Friday, August 30, 2013

Review: The Widow Waltz

Summary: Georgia Waltz has things many people only dream of: a plush Manhattan apartment overlooking Central Park, a Hamptons beach house, valuable jewels and art, two bright daughters, and a husband she adores, even after decades of marriage. It’s only when Ben suddenly drops dead from a massive coronary while training for the New York City Marathon that Georgia discovers her husband—a successful lawyer—has left them nearly penniless. Their wonderland was built on lies.

As the family attorney scours emptied bank accounts, Georgia must not only look for a way to support her family, she needs to face the revelation that Ben was not the perfect husband he appeared to be, just as her daughters—now ensconced back at home with secrets of their own—have to accept that they may not be returning to their lives in Paris and at Stanford subsidized by the Bank of Mom and Dad. As she uncovers hidden resilience, Georgia’s sudden midlife shift forces her to consider who she is and what she truly values. That Georgia may also find new love in the land of Spanx and stretch marks surprises everyone—most of all, her. 

 Sally Koslow’s fourth novel is deftly told through the alternating viewpoints of her remarkable female protagonists as they plumb for the grit required to reinvent their lives. Inspiring, funny, and deeply satisfying,The Widow Waltz explores in a profound way the bonds between mothers and daughters, belligerent siblings, skittish lovers, and bitter rivals as they discover the power of forgiveness, and healing, all while asking, “What isfamily, really?” -- Viking

In the past, I have enjoyed reading novels by Sally Koslow. I always feel like she "gets" women's fiction. She creates some memorable characters that women can relate to, but she also has the right blend of wit and wisdom in her novels. Her latest book THE WIDOW WALTZ is no exception.

THE WIDOW WALTZ tells the story of what happens to a family after Ben, the husband/father, drops dead of a heart attack while training for a marathon. The Waltz family seemingly had it all -- a father who was a successful attorney, a wife who adored her husband, two daughters, a beautiful Manhattan apartment, and a beach house in the Hamptons. However, when Ben dies unexpectedly, his widow Georgia and his two daughters quickly learn that their life wasn't at all what they thought.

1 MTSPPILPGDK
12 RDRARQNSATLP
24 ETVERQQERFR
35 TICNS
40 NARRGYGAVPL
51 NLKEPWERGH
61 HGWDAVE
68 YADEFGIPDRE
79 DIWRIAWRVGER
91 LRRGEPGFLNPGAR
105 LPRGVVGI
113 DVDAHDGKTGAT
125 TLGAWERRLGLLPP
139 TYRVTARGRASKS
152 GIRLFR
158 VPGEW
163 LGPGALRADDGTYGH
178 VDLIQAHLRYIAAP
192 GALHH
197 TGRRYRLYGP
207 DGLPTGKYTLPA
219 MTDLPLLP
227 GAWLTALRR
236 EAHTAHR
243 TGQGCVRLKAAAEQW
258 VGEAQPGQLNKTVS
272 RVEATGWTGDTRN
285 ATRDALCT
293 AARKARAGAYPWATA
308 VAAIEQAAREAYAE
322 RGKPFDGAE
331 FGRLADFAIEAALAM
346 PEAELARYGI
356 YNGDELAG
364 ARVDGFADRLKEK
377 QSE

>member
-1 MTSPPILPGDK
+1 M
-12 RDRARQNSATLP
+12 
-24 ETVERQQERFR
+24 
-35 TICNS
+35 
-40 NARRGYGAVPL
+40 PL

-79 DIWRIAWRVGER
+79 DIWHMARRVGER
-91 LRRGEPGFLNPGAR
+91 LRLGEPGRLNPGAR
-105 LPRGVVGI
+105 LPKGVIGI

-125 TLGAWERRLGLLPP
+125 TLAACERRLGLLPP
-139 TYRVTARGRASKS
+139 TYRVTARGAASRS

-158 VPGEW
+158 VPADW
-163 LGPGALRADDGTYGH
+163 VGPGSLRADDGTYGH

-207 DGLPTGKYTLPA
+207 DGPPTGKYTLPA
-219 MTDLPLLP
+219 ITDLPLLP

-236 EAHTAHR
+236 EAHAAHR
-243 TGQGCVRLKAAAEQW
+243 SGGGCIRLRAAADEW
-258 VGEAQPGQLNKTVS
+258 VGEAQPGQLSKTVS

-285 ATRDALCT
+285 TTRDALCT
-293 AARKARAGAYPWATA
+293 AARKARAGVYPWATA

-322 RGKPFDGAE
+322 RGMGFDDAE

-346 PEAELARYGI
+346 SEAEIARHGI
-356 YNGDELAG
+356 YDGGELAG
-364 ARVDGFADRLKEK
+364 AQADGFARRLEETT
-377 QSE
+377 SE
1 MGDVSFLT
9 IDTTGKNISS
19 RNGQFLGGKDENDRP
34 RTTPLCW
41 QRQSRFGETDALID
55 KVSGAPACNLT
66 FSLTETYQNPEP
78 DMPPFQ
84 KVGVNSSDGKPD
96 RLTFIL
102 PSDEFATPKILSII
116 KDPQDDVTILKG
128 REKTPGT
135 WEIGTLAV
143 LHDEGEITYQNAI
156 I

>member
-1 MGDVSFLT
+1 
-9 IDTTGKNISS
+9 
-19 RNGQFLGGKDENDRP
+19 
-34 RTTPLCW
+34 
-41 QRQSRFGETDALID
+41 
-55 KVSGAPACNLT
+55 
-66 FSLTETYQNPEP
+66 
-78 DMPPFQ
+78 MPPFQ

The women are left almost penniless and Georgia is forced to not only try to support herself and her two daughters but accept that Ben wasn't the man she knew and loved. Her two daughters also have to accept that their lives are drastically changing as well since they can no longer afford they lifestyles to which they were accustomed. Through it all, Georgia learns that she has more strength than she ever realized and she also realizes the importance of family and love!

I admit when I first picked up THE WIDOW WALTZ, I wasn't so sure that I would appreciate this novel. It's not that the description didn't sound good, but I felt as if I had already read books with a similar story at least once or twice in the past. Having said that, I was pleasantly surprised by this novel. THE WIDOW WALTZ did provide an original look at this story; and once again, Ms. Koslow created some very memorable characters.

One thing I appreciated about this novel is that it was told through alternating viewpoints. For some reason, I was expecting it to be just the widow's story; and even though it primarily was, I liked that I got some additional insight into the various characters' lives and how the death of their father affected them. While I wasn't quite sure I was going to like Georgia or her daughters at the beginning of the novel, I eventually came to understand them and even learn to like them despite their "issues." I think my feelings changed because all three of these women evolved and showed how much strength they had. Furthermore, I liked seeing how they eventually came around to support each other!

Another thing I really enjoyed about THE WIDOW WALTZ is how the novel looked at love, loss and starting over. There is no doubt that what happened to Georgia and her daughters was extreme, but there was a lot of truth to their actions and feelings as well as how they coped with Ben's death. In addition, there were so many powerful messages in these women's stories like how to forgive and realizing what's truly important in our lives (hint: it isn't the Hampton's house!)

THE WIDOW WALTZ would definitely make a good book club selection for women's book clubs. While the story is very entertaining and even has a few surprising twists, it also has a lot of depth and will give readers some food for thought. There is a reading guide available with thirteen questions that will help keep your discussion on track. Some of the themes you will probably want to discuss include loss, anger, grief, forgiveness, family, honestly, sacrifices, acceptance, sibling rivalry, and new beginnings.

Overall, I enjoyed THE WIDOW WALTZ and thought the novel was a unique blend of wit and substance. Recommended for fans of women's fiction and books about dysfunctional families.

Thanks to the publisher for providing a review copy of the novel.


Beth F said...

My first reaction was that the premise wasn't very new, but I like the idea of several viewpoints.

Sandy Nawrot said...

I feel like that a lot with women's fiction. There are about a dozen basic plots done over and over. The difference is the writing.

bermudaonion said...

This sounds a little on the sad side, but I think I'd probably love it.